The Chocolate in Spain
The history of chocolate in Spain is a part of the Hispanic culinary history ranging from the sixteenth century, when the Spaniards met the Cocoa (Theobroma Cacao) to begin the colonization of America. In 1517 Don Cortes set sail from Cuba, seeking fame and fortune in the “New World”. Landing on the Mexican coast near Veracruz, he decided to make his way to Tenochtitlan to see for himself the famed riches of Emperor Montezuma and the Aztec Empire.
It was Montezuma who introduced Don Cortes to his favourite drink ‘chocolatl,’ served in a golden goblet. Montezuma is said to have consumed several goblets of ‘chocolatl’ before entering his harem, leading to the mythical belief that it had aphrodisiac properties.
In May 1520, the Spanish attacked a peaceful Aztec festival. Montezuma was killed but by July the Aztecs had forced the Spanish out of the city of Tenochtitlan. After regaining their strength, the Spanish and their allies held the city siege for 75 days and, when it fell, it marked the end of the Aztec civilization.
Cortes was made Captain General and Governor of Mexico. When he returned to Spain in 1528, he loaded his galleons with cocoa beans and chocolate drink-making equipment.
The introduction of this ingredient in the Spanish culinary customs was certainly immediate, compared with other ingredients brought from America, and its popularity and acceptance in all sectors of Spanish society, already reached very high levels in the late sixteenth century. Since its inception, the chocolate was considered by the Spaniards as a drink and remained in that concept until early twentieth century.
Once Don Cortes had provided the Spanish with a supply of cocoa beans and the equipment to make the chocolate drink, a Spanish version of the recipe was devised. Monks in monasteries known for their pharmaceutical skills were chosen to process the beans and adjust the drink to Spanish tastes. Cinnamon, nutmeg and cane sugar were added, the chilli pepper was omitted and it was discovered that chocolate tasted even better served hot.
For nearly a hundred years, since its inception in ports Andalusia, The chocolate beverage became popular as in Spain. In this period the furor over the chocolate was made served as a drink in the court ut, while formula was unknown in the rest of the continent. Subsequently, the chocolate spread from Spain to the rest of Europe, and the countries that first adopted Italy, and then France.
usual scene in the XVII century Chocolate preparation (Xocolatada).
Monasterio de Piedra constituted as the first origin of chocolate and where it was first developed in Europe. It is told that in 1524 Cortes supplied the first seeds of cacao along with the recipe for making chocolate to a monk named Císter Fray Jeronimo de Aguilar.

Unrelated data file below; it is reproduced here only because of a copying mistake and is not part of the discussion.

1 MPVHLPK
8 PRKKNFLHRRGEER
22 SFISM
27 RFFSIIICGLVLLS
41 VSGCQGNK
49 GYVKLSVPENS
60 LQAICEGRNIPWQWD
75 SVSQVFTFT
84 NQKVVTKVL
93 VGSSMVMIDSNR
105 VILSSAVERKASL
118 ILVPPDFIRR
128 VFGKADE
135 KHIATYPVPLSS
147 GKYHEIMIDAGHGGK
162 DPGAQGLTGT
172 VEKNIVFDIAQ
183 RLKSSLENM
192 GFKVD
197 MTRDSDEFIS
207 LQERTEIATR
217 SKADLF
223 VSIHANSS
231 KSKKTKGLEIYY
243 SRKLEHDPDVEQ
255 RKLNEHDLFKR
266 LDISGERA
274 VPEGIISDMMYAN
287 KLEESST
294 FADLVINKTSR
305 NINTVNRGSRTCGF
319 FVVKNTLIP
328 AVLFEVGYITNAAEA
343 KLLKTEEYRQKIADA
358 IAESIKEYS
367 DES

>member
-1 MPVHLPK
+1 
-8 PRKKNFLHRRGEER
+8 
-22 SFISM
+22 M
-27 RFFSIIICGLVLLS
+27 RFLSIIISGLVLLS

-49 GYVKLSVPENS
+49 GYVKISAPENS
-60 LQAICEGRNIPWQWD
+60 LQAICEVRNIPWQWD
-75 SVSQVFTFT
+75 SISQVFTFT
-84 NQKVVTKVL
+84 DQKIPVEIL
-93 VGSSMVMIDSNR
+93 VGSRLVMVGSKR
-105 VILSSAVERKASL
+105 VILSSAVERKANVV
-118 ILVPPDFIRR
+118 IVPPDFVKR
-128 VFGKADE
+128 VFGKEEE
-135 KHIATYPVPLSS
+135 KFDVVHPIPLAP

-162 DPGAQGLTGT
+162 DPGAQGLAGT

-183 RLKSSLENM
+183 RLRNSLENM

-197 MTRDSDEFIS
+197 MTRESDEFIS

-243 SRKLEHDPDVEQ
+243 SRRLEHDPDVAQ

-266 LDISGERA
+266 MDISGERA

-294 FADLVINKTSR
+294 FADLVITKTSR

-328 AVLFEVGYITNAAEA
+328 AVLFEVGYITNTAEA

Arriving in Spain Fray Jerome gave this product the abbot of the monastery Stone, who soon made chocolate a food of great fame and tradition not only in his monastery, but also in all the houses of his order. Chocolate soon became an article highly appreciated by the Spanish high society of the sixteenth century, who consumed it as a hot and tonic drink. The ladies of the nobility considered it an exotic treat, drinking it secretly seasoned with various spices such as pepper, while the high Mexican society was more accustomed to mix it with cinnamon.
It was with the introduction of sugar cane in warm regions of America that laid the foundation to create the sweet chocolate, which gave a similar taste what we know today and soon the “chocolatadas – celebrations ” were organized on a large scale and became very popular on both sides of the Atlantic.
Aside for the opinion of the Church, the Galleons returned to Spain laden with riches from America, and the base of chocolate and cocoa constituted a select and high value product.
The popularity of the drink in the Spanish society until the nineteenth century can be seen reflected in various annotations travelers who visited the Iberian Peninsula.
It was said that “for the Spanish chocolate is what the tea for English.”
Thus, the chocolate managed to become a National symbol. The crowd as excessive for rum made the coffee it belatedly incorporated into the Spanish culinary traditions, compared with the addition that it had in other European countries.
In Spain the chocolate was considered exclusively as a refreshing drink and was barely used in other culinary aspects, and there are rare exceptions of Spanish classic dishes where cocoa between as an ingredient. Behind the Spanish Civil War the custom was gradually declining in favor of coffee consumption. Today the chocolate companies, chocolatiers and museums are leaving traces the history of this drink in Spain.